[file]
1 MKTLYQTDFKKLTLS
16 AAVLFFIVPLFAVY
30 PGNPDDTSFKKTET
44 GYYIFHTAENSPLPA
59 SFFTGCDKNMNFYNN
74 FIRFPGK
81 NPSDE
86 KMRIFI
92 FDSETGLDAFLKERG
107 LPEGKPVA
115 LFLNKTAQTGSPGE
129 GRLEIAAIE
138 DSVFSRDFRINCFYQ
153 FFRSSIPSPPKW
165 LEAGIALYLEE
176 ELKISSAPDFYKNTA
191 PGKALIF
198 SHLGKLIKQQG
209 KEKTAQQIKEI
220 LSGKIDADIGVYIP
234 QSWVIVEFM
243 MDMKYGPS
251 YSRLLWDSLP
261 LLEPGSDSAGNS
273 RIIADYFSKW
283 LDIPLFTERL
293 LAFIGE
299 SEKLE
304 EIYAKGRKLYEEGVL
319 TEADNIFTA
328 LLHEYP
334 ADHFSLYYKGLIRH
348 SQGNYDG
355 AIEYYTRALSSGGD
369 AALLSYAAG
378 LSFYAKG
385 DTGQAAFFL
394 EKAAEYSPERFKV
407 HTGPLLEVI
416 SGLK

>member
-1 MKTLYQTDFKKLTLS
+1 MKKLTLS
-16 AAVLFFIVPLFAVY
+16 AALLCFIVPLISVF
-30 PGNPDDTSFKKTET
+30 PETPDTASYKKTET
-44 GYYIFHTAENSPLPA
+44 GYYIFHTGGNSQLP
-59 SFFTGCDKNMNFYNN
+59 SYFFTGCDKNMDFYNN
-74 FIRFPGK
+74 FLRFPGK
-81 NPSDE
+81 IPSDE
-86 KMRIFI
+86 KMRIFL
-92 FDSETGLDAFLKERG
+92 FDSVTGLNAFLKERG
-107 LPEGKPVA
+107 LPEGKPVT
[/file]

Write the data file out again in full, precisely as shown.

1 MKTLYQTDFKKLTLS
16 AAVLFFIVPLFAVY
30 PGNPDDTSFKKTET
44 GYYIFHTAENSPLPA
59 SFFTGCDKNMNFYNN
74 FIRFPGK
81 NPSDE
86 KMRIFI
92 FDSETGLDAFLKERG
107 LPEGKPVA
115 LFLNKTAQTGSPGE
129 GRLEIAAIE
138 DSVFSRDFRINCFYQ
153 FFRSSIPSPPKW
165 LEAGIALYLEE
176 ELKISSAPDFYKNTA
191 PGKALIF
198 SHLGKLIKQQG
209 KEKTAQQIKEI
220 LSGKIDADIGVYIP
234 QSWVIVEFM
243 MDMKYGPS
251 YSRLLWDSLP
261 LLEPGSDSAGNS
273 RIIADYFSKW
283 LDIPLFTERL
293 LAFIGE
299 SEKLE
304 EIYAKGRKLYEEGVL
319 TEADNIFTA
328 LLHEYP
334 ADHFSLYYKGLIRH
348 SQGNYDG
355 AIEYYTRALSSGGD
369 AALLSYAAG
378 LSFYAKG
385 DTGQAAFFL
394 EKAAEYSPERFKV
407 HTGPLLEVI
416 SGLK

>member
-1 MKTLYQTDFKKLTLS
+1 MKKLTLS
-16 AAVLFFIVPLFAVY
+16 AALLCFIVPLISVF
-30 PGNPDDTSFKKTET
+30 PETPDTASYKKTET
-44 GYYIFHTAENSPLPA
+44 GYYIFHTGGNSQLP
-59 SFFTGCDKNMNFYNN
+59 SYFFTGCDKNMDFYNN
-74 FIRFPGK
+74 FLRFPGK
-81 NPSDE
+81 IPSDE
-86 KMRIFI
+86 KMRIFL
-92 FDSETGLDAFLKERG
+92 FDSVTGLNAFLKERG
-107 LPEGKPVA
+107 LPEGKPVT